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Saddle below the Saddle
Nankoweap Trail #57 is most commonly used to access the Nankoweap Trail proper, which in turn descends harrowingly to the Colorado River. Principally used for backpacking, this description instead utilizes the #57 trail as a day hike from the Saddle Mountain TH to the saddle overlook at the beginning of the Nankoweap Trail proper.
From the Saddle Mountain TH, head south up the wide trail past the sign that notifies your entry into the Saddle Mountain Wilderness. For the first three-quarters of a mile, you will walk steadily uphill. Springtime may afford a lovely display of wildflowers along this first section. At some point, you will see a sign that says "Saddle Mountain Trail" (which is #31), and that is fine; you are going the right way. At the crest of the hill, the trail will drop abruptly into a 350-foot deep canyon. Views open up so you can see Saddle Mountain itself looming above and the saddle overlook just to its right (which is the destination of this hike).
At the time of this writing, the section of trail dropping into the canyon was not in great shape. A couple of areas were washed out or had dead trees falling into the path. Your pace might be slowed a bit, but everything should be manageable and the trail still easy to follow. At the bottom of the canyon, the trail crosses a wash, and riparian vegetation is encountered. About 25 paces after the wash, #31 and #57 split. At the time of this writing, a sign was hanging on a nearby tree but was not very easy to see. Look for the split in the trail, which is obvious if you aren't spacing out, and turn right.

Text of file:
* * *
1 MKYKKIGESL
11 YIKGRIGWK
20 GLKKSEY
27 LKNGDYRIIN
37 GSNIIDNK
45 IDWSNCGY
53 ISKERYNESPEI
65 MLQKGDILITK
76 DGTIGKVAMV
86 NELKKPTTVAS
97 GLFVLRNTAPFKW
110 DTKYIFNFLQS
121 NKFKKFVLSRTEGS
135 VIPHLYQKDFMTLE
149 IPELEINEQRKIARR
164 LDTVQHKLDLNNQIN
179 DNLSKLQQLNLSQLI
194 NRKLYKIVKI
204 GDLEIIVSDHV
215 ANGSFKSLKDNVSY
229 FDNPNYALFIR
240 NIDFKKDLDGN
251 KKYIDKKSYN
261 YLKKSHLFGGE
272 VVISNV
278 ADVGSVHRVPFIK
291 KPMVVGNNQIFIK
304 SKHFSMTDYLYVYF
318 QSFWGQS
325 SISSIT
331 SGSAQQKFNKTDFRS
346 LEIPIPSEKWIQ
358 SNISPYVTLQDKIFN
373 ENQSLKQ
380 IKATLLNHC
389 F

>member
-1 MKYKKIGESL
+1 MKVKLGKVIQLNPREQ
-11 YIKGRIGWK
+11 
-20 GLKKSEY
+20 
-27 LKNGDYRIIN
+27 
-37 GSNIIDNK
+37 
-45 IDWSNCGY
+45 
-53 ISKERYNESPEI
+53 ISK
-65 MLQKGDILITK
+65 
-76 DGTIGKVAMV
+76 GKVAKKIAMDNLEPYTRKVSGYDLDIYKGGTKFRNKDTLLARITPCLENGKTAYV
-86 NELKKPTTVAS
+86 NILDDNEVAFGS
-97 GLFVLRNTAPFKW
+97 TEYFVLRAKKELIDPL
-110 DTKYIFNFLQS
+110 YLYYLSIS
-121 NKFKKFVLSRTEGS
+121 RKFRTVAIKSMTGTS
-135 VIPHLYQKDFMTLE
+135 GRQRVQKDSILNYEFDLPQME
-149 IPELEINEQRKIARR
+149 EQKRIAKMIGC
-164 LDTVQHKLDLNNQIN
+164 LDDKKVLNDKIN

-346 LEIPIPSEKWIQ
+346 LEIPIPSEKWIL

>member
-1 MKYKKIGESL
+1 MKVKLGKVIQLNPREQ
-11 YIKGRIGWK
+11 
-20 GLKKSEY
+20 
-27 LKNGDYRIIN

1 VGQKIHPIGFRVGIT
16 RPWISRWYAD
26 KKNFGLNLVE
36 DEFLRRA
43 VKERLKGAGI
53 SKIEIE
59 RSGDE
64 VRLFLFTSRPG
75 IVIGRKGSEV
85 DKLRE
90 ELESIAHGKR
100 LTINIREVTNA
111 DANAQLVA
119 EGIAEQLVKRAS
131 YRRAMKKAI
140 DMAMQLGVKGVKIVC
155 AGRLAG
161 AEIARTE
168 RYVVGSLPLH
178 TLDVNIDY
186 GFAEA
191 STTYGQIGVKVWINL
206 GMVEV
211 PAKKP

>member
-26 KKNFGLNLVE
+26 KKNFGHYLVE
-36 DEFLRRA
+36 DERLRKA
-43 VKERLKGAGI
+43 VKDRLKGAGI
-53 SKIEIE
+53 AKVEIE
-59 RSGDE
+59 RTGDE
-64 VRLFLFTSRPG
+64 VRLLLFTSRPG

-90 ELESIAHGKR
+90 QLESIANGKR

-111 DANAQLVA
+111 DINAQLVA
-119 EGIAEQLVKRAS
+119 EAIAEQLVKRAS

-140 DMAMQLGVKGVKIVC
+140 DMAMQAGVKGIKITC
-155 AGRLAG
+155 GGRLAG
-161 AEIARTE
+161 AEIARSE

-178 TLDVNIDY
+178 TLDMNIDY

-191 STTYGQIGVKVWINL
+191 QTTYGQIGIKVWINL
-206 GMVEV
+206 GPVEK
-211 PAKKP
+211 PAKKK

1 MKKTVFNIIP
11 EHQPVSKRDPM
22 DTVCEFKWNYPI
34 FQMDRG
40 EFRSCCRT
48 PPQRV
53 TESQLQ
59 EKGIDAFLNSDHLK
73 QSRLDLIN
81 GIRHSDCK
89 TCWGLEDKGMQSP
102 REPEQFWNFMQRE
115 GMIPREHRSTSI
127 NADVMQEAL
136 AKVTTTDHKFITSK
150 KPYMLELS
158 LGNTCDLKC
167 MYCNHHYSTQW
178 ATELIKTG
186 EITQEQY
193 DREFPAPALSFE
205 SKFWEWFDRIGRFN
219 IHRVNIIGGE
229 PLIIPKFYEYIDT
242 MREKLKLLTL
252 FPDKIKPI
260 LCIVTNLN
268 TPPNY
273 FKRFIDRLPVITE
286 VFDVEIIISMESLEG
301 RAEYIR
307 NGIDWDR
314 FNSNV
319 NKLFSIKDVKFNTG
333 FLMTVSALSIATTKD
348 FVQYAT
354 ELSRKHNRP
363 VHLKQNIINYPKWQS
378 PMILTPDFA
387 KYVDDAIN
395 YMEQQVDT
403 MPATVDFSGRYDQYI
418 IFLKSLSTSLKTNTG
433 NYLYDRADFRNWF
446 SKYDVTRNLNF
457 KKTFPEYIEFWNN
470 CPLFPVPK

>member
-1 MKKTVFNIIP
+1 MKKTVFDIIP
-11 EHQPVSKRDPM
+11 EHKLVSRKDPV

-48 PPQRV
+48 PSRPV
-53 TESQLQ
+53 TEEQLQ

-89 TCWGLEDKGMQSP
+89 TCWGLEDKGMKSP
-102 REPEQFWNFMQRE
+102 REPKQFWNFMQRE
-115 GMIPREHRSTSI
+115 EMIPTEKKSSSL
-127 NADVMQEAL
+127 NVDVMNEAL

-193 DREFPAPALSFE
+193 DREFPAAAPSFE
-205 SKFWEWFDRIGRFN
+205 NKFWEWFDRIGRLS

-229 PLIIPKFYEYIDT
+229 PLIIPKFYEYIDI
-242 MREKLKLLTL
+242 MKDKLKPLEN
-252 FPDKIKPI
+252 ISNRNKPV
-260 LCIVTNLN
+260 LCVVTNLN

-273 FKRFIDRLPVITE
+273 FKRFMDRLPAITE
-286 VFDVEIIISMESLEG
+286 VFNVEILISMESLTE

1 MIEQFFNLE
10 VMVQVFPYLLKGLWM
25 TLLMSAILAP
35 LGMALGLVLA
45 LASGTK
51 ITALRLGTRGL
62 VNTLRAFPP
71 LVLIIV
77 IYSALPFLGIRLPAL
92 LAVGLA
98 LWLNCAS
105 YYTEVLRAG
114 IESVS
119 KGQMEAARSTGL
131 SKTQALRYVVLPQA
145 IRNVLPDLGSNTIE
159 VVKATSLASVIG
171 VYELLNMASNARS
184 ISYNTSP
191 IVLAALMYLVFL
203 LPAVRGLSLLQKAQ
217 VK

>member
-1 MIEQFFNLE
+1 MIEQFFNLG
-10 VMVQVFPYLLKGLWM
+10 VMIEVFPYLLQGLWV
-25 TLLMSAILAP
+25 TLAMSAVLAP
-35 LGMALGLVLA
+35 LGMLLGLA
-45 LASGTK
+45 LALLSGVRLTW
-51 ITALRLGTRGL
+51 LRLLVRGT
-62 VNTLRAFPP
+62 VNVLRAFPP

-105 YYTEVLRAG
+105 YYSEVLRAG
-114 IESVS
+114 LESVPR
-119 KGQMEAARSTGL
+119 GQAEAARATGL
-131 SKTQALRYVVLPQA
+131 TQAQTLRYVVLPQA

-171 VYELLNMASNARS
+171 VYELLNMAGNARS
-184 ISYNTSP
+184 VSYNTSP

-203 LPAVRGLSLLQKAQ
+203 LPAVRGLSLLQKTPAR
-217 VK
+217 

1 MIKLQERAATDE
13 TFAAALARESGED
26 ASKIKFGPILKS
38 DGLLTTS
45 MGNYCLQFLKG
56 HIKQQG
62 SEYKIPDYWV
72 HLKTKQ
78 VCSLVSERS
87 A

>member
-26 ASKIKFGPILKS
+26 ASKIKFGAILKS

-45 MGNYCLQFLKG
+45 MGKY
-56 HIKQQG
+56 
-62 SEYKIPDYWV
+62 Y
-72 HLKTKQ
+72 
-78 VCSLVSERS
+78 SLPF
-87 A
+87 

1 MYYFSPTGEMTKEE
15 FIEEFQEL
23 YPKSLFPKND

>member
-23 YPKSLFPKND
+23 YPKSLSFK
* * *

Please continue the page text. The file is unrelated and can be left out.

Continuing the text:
You are solely on #57 now. It crosses the wash numerous times at this point. I'm not certain how often the creek runs, but it should be dry most of the year. My May 2010 hike featured small puddles here and there in the wash, so assume it was flowing sometime during the spring snowmelt.
Eventually, the trail begins climbing uphill. The effects of a wildfire are noticeable in this area. Through the trees, you can see the tilted sedimentary strata on Saddle Mountain to your left. The hill you are climbing is tilted Esplanade Sandstone, turned up at an angle by the East Kaibab Monocline. The hill does not get incredibly steep but is a steady and relentless climb to the saddle. Just before the saddle is the junction for the Nankoweap Trail; continue straight.
A big view of the Grand Canyon opens up before you. At about 7,600 feet, you stand higher than the South Rim. Palisades of the Desert is visible far across the canyon. Much of the Grand Canyon Super Group strata are visible. Solitude is likely, and not having a crowd is a guarantee. The motivated hiker might try making it 3 miles further up #57 to the other trailhead on the North Rim, but the view from the saddle seems a good enough reward for me.
I enjoyed this hike as a North Rim type experience before the North Rim opened for the summer on May 15th. If you are camping in the House Rock Valley area, this is a great option. If you are in the area when the North Rim is open, that is likely a more rewarding option than this particular hike, but this is likewise a good hike. The destination is better than the journey for this one.
Check out the Official Route and Triplogs.